“It Chapter 2” a comprehensive review: Even perfect casting can’t fix this carnival of mismatched genres


Jacob Ford, Reporter

Andy Muschietti’s revamp of “It” surprised audiences around the world with its quality.

Muschietti made the brilliant choice of crafting the film more like an adventure than a horror flick. The result is an exciting horror-epic, a genre combo that is hard to come by but works wonderfully. Its emphasis on adventure didn’t take away from the film’s scare factor, featuring scenes like the cellar, the library, the now iconic dancing clown moment and that spectacularly composed prologue.  All-in-all, Muschietti’s “It” is a spectacular horror-epic.

“It Chapter 2” picks up 27 years after the first. The Losers Club is all grown up now, and each has moved far away from Derry, except for Mike. When Pennywise returns and starts killing the innocent people of Derry, Mike calls the disbanded Losers and reminds them of the oath they took to return to kill It when the next cycle began. Having forgotten everything that happened in their childhood, the Losers return to Derry to have nostalgia, memories and fears refill their minds. Staying true to their oath, the Losers join forces to take down Pennywise once and for all.

Without a doubt, the greatest merit of “It Chapter 2” is its casting. Casting for the “It” sequel filled the news after the release of the first film, with many articles highlighting each of the young actors’ choices for who should play the grown- up versions of their characters. Ultimately, Finn Wolfhard and Sophia Lillis’ wishes came true, and Bill Hader and Jessica Chastain were cast. One more celebrity was added to the cast, James McAvoy, to play the older version of Bill.

The casting of the other four Losers, however, hardly made headlines, as largely unfamiliar names like Isaiah Mustafa, Jay Ryan, James Ransone and Andy Bean filled the rest of the main cast.

The best thing about the casting of “It Chapter 2” is not only that Hader, Chastain, McAvoy, Mustafa, Ryan, Ransone and Bean look perfect for the part, but that these actors took on their roles so completely. They genuinely feel like the older versions of the characters we got to know so well.

When you have a leading cast of seven and James McAvoy and Jessica Chastain are the least captivating performers, clearly some spectacular casting has occurred. This fact is easily the best part of “It Chapter 2,” and it’s exactly the kind of thing modern audiences love.

One of the most immediately popular aspects of “It Chapter 2” is Bill Hader’s performance as the grown-up Richie. Hader is a comedian before he is an actor, and like Finn Wolfhard in the first film, is the main source of comic relief for Chapter 2.

Unlike Wolfhard in “It,” however, Hader’s work isn’t as much comic relief as it is straightforward comedy. There is a significant difference here, which is ultimately the drawback of the sequel.

In “It,” Richie’s comedy was found in Wolfhard’s performance and one-liners scattered throughout the script. In this sequel, Richie’s comedy is much more intentional. Rather than being merely one-liners relying on their delivery, his character’s comedy is as situational as it is witty. As a result, there are whole scenes whose payoff is a punchline rather than a scare or a plot point, as was the case in the first film.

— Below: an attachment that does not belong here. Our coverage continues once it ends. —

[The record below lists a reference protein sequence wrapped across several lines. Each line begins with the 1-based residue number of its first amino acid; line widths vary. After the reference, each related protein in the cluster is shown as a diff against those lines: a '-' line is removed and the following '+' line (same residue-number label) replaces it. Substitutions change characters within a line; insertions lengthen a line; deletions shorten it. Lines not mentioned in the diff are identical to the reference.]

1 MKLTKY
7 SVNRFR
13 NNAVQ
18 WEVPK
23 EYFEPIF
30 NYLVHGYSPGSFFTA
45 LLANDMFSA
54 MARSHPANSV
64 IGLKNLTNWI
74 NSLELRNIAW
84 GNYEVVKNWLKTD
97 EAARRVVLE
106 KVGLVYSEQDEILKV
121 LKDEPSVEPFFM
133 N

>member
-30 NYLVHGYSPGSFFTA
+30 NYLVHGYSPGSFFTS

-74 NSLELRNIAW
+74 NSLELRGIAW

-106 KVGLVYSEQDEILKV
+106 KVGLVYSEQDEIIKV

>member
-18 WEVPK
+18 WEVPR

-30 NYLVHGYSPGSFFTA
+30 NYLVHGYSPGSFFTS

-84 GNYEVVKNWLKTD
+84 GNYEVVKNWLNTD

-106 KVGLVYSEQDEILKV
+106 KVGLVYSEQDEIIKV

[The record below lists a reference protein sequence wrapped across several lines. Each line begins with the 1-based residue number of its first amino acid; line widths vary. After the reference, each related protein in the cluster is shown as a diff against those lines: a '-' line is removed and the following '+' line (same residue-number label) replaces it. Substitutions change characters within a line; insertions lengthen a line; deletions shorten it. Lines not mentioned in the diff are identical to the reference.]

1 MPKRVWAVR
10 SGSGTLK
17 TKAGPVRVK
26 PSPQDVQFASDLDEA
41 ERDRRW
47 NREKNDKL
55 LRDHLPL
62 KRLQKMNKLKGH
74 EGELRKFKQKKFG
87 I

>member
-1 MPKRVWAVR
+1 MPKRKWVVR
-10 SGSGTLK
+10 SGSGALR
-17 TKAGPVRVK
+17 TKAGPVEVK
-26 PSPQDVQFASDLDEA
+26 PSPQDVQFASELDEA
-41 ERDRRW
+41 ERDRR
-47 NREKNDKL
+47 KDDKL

This point is a mere representative of a much larger issue with the film. Where “It” bent the film’s genre by making it as much adventure as it was horror, the sequel continues to genre bend by making “It Chapter 2” primarily a franchise film.

Rather than being an adventure film with strong horror influence and moderated comic relief, “It Chapter 2” is a franchise film with imbalanced amounts of adventure, comedy, horror, action and commercial appeasement.

This is perhaps best evidenced through the Mrs. Kersh scene. This scene is spectacularly eerie in the well-received trailer; however, come its playout in the theatrical film, the audience is confused about how to react. This scene is the best crafted suspense in the film, but because of its status as a franchise film and the resulting marketing, it is spoiled. 

“It Chapter 2” has a lot of issues that simply weren’t present in the first film, all of which result from the fact that this was made as a franchise film and not as an artistic, adventure-horror. 

For one, the film is overcrowded with flashbacks, contributing to the film’s unnecessarily long runtime. Second, it is structured surprisingly like “Avengers: Endgame,” not just in the fact that aspects of their plots are almost identical, but also regarding how it tries to balance all the different genres.

Ultimately, “It Chapter 2” is far from the quality of its predecessor, behaving too much like a franchise film to be the exciting, adventure-horror flick that was the 2017 “It.” 

I give “It Chapter 2” a 6.7/10.

Jacob Ford is a senior English Major who kinda loves movies and writes about them on www.boymeetsfilm.com.